Heavenly Glory of the Suffering Servant

The intenseness of his love had not been set off so amiably in a light and easy death, as in a painful and shameful suffering; and though the greatness of his merit and the fullness of his satisfaction did principally arise from the dignity of the suffering person, yet some consideration might be also had of the greatness of his suffering. Not only his death, as he was considered equal with God, but his shameful death in the circumstance of the cross, is a mark of his obedience and a cause of his exaltation. Both were regarded in the crown of glory, and that high dignity wherein he was instated, so that the sum of Christ’s speech amounts to this much: be not doubtful whether the person so lately suffering, whom you account so great a prophet, were the Messiah.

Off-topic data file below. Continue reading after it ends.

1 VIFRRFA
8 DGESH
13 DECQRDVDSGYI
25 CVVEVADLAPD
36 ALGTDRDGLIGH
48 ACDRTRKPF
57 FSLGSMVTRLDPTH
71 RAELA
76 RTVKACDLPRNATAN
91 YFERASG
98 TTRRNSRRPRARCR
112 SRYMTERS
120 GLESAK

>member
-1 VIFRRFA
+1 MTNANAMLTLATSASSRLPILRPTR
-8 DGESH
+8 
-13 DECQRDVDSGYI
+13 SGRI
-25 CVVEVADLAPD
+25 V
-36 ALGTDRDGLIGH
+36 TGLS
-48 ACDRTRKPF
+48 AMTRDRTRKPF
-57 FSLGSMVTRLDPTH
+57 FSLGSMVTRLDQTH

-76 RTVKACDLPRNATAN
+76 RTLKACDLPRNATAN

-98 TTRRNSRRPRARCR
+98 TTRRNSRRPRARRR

You clearly may see in the prophets that nothing hath been inflicted on him but what was predicted of him; so that it is not merely the malice of man that hath caused him those sufferings; that was only a means god in his infinite wisdom used to bring about his own counsel. He was not forced to what he suffered, but willingly delieverd himself up to perform the charge and office of a Redeemer, which could not else have been accomplished by him; and that glory which you expected, was not by the order of God to be conferred upon him till he abased himself to such a passion. He will have a glory to your comfort, though not answering your carnal expectations. Be not dejected, but recover your hopes of redemption which you seem to have lost, and let them be rectified in the expectation, not of an earthly, but a heavenly glory.

– Stephen Charnock, from The Works of Stephen Charnock Vol. 5 Truth and Life. Banner of Truth

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